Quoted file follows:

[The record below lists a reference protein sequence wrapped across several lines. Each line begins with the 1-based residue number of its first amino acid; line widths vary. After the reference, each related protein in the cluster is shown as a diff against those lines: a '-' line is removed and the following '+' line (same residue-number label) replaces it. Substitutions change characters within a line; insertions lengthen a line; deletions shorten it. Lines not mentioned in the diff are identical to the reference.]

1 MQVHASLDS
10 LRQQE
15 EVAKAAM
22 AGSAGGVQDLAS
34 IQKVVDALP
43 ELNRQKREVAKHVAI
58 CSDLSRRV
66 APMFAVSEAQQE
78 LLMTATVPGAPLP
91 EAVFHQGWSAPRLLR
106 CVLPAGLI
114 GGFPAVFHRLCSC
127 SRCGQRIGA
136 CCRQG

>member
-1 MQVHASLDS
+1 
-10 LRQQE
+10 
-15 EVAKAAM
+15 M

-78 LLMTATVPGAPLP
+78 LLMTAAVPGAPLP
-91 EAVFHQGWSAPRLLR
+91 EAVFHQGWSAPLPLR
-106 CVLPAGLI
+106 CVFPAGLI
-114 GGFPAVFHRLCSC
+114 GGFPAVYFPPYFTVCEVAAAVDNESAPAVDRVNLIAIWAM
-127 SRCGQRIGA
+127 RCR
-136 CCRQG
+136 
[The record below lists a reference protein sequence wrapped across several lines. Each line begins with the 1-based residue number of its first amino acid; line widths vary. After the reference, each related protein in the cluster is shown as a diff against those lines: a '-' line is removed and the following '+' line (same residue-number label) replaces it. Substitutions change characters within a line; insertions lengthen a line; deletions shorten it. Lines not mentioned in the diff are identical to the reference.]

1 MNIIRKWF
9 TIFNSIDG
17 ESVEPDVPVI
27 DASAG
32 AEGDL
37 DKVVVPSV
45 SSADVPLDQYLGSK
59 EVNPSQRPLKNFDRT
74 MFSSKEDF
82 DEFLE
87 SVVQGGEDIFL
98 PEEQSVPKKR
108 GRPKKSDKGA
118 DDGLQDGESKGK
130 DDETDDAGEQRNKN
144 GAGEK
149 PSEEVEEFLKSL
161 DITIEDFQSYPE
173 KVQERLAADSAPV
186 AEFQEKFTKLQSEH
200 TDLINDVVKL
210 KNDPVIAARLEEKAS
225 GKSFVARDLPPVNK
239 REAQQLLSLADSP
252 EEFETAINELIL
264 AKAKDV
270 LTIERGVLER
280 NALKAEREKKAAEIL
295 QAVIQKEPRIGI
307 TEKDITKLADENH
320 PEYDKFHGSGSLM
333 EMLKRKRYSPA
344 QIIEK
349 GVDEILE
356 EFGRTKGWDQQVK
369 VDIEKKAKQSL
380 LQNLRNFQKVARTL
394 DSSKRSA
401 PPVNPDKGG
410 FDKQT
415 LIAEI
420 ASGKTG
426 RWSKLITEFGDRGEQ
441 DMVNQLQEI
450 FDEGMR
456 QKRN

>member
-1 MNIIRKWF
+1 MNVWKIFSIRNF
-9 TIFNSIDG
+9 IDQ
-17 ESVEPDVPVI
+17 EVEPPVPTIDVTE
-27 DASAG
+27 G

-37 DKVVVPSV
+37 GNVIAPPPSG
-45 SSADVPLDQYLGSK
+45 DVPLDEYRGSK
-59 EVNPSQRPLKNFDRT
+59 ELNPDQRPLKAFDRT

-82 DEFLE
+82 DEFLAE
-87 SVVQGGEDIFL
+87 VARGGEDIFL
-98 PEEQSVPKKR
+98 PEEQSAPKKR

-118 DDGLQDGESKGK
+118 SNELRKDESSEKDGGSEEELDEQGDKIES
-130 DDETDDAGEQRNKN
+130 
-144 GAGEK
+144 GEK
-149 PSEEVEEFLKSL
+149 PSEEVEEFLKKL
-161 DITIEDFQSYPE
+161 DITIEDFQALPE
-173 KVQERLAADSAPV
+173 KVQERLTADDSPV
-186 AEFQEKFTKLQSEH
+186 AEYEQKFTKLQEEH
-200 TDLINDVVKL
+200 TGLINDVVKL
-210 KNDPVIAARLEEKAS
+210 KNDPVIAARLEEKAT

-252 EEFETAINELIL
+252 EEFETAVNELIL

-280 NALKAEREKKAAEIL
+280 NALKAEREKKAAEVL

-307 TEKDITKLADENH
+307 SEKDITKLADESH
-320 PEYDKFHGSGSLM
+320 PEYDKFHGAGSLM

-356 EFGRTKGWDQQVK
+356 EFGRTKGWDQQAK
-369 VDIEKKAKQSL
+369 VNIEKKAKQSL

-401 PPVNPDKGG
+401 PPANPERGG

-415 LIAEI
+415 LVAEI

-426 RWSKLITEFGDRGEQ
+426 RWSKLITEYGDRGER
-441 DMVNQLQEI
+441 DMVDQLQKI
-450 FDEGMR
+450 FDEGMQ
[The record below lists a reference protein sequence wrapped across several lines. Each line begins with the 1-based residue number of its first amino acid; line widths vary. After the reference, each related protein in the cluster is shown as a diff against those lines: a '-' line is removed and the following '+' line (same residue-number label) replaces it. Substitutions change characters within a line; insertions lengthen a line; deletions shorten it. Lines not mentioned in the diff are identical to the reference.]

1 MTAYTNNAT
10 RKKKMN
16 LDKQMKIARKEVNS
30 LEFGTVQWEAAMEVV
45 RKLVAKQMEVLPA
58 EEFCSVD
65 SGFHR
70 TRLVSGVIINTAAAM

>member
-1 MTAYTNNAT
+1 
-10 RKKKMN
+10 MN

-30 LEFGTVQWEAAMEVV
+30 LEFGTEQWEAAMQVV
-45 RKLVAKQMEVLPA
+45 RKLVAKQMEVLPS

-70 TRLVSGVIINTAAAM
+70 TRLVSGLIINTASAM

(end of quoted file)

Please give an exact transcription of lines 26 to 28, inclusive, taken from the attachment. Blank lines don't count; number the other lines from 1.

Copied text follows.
+91 EAVFHQGWSAPLPLR
-106 CVLPAGLI
+106 CVFPAGLI